Security researchers have discovered a new way that allows malware to inject malicious code into other processes without being detected by antivirus programs and other endpoint security systems.
The new method was devised by researchers from security firm Ensilo who dubbed it AtomBombing because it relies on the Windows atom tables mechanism.
“What we found is that a threat actor can write malicious code into an atom table and force a legitimate program to retrieve the malicious code from the table,” Ensilo researcher Tal Liberman said in a blog post.
“We also found that the legitimate program, now containing the malicious code, can be manipulated to execute that code.”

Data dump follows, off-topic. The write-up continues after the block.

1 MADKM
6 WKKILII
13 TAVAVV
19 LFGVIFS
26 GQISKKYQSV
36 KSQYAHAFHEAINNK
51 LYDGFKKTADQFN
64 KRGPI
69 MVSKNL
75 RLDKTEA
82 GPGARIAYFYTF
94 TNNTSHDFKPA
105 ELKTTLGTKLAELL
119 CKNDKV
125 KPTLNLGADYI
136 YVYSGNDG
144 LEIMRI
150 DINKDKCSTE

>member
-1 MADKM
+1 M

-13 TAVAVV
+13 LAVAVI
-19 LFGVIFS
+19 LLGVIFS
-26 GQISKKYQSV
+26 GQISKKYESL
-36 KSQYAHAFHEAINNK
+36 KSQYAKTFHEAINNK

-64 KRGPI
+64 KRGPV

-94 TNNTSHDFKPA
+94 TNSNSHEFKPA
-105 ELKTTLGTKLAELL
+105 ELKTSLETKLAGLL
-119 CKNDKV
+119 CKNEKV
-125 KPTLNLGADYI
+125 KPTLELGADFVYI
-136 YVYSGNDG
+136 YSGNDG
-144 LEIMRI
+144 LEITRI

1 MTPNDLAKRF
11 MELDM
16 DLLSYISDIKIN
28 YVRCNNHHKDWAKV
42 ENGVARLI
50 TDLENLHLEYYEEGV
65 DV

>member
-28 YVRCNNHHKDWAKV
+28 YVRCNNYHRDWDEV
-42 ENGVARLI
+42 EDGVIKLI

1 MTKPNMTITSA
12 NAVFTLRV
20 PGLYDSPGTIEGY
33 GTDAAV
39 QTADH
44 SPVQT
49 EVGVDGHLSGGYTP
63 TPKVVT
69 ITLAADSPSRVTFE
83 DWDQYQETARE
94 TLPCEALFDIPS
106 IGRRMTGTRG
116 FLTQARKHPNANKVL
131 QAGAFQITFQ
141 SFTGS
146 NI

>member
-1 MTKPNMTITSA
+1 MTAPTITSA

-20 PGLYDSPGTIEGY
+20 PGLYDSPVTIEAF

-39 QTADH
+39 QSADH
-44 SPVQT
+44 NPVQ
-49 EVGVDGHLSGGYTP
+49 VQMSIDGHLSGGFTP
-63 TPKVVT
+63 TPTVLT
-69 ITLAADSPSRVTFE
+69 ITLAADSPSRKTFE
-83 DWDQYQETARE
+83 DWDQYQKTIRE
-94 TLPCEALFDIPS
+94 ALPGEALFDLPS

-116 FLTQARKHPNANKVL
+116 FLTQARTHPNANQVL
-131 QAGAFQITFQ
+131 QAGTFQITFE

This new code injection technique is not currently detected by antivirus and endpoint security programs because it is based on legitimate functionality, according to Liberman.
Malware programs use code injection techniques for a variety of reasons.
Banking Trojans inject malicious code into browser processes in order to monitor and modify locally displayed websites, usually banking websites.
Code injection can also be used to bypass restrictions that allow certain data to be accessed only by specific processes.
There are only a few well-known code injection techniques and many endpoint security products already have mechanisms in place to detect them.
“Being a new code injection technique, AtomBombing bypasses antivirus and other endpoint infiltration prevention solutions,” Liberman said.
If the payload does get executed and tries to inject malicious code into a legitimate application the attempt could still be detected and blocked because security vendors often monitor processes and services throughout their entire execution lifetime, he said.